Here’s a question for you: Who in your organization receives the results and feedback from your Voice of the Customer program? The C-Suite? Your customer service or customer success team?
If your answer isn’t “everyone,” you are shortchanging your Voice of the Customer (VoC) program—and the potential return on investment.
The benefit of a well-executed VoC program is the impact it can have in every corner of your business. Unfortunately, in many cases, the results are kept to a few people or a few teams, and this leaves a lot of opportunity on the table.
That’s not to say everyone should get immediate access to everything that comes back as part of the program. Rather, it’s about creating a culture where customer feedback becomes a regular part of the conversation in every department, even the ones you wouldn’t initially expect to find value in the results.
What to do with customer feedback
If it’s working properly, your Voice of the Customer program should be providing a feedback loop that guides decisions across your organization.
For example, the Sales department can benefit greatly from reading customer feedback. They’ll learn what value drivers resonate most with customers – and can use this knowledge to refine the sales process.
Marketing is another department that should play a significant role in your Voice of the Customer program. That’s because feedback shared in your customer satisfaction surveys can validate your corporate positioning or uncover opportunities to improve your message. Marketing will also want to use this information as they build successful customer retention marketing programs.
But think about the feedback that transcends a single department. For example, almost any customer feedback endeavor will uncover competitive intelligence, which is immensely valuable for the Sales team so they get a clearer picture of the always shifting competitive dynamics.
It stands to reason that Marketing would also thirst for these insights, to tweak messaging, devise specific competitor comparison messaging or consider shifts in how and where they invest to garner greater awareness with potential customers. Product teams can use the knowledge gleaned to prioritize the addition of new features or services, to close gaps that may exist compared with other solutions.
Sharing customer feedback across all levels of the organization
Sharing the feedback (and, more importantly, the findings and recommendations) should involve a robust effort to socialize relevant insights to just about every part of the organization. This way, every department can use the feedback as input in their decision making and align their objectives and priorities accordingly, while working from the same set of feedback.
At Satrix Solutions, we often prepare several versions of analyses based on the data, tailoring the presentation of information for different departments, from sales and marketing to product teams and service staff, based on what’s important to them.
We have a few tips for making the most of what your customers have to say.
1. Ensure the findings and insights are shared and socialized with all business leaders
This entails converting the feedback data into compelling visualizations, findings, and recommendations that are relevant to each executive. People are more likely to act if they are told a clear and concise story that helps them to understand what it means and what they can do about it. This is where having a feedback partner like Satrix Solutions is beneficial — we can customize the findings to speak directly to each department head based on what they need to know.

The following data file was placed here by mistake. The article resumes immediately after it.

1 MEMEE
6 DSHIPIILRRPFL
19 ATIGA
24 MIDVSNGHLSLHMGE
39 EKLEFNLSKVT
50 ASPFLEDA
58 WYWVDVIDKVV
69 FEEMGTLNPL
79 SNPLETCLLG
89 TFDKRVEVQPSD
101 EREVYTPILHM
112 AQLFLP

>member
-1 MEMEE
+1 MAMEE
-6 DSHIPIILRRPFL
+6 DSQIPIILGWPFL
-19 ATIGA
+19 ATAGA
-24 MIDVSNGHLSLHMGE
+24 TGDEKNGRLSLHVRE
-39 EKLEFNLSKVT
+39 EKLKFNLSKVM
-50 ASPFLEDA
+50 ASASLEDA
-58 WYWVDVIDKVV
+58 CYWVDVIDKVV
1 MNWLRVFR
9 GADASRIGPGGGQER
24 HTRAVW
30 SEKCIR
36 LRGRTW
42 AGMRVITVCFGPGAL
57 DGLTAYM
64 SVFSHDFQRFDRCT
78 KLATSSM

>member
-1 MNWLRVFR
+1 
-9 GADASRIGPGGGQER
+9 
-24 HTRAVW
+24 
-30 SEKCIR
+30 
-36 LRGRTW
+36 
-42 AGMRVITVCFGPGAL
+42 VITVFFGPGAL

2. Get all employees on board
Customer feedback isn’t just important for directors and C-suites—your entire organization benefits from this data. Sharing high-level insights, action plans, customer stories, and offering kudos are a great way to build employee morale. It goes a long way towards creating a culture where every employee feels valued, understands how they contribute to the organization’s success, and feels a sense of ownership in the outcome of the customer experience.
You may even consider introducing an employee reward or recognition program as another way to give visibility to employees who are called by customers for providing exceptional service. Not only does it connect the employee to the company’s values, other employees also become motivated to go above and beyond to earn their own recognition.
3. Create a championship team
Decisions made based on customer feedback should not be made on a one-off basis. At the end of the day, these decisions affect the entire organization in some way, shape or form. By establishing a core committee of representatives from different departments, you can ensure that the conversation around customer feedback never hits the back burner. Charge this group with meeting on feedback regularly, actioning the findings, researching root cause activities, and reporting back to the organization.
The importance of “closing the loop”
There’s no better feedback on how you’re performing than what your customers can tell you. When customers take the time to share their feedback with you, you owe it to them—and your organization at large—to not only pay attention to what they’re saying, but also find ways to act on it in a timely fashion.
By closing the feedback loop within your organization and sharing the right information with the right people, you will become the company who actually listens and acts on customer feedback – a move that earns loyalty, drives profitable revenue, and keeps you on the path to continuous improvement.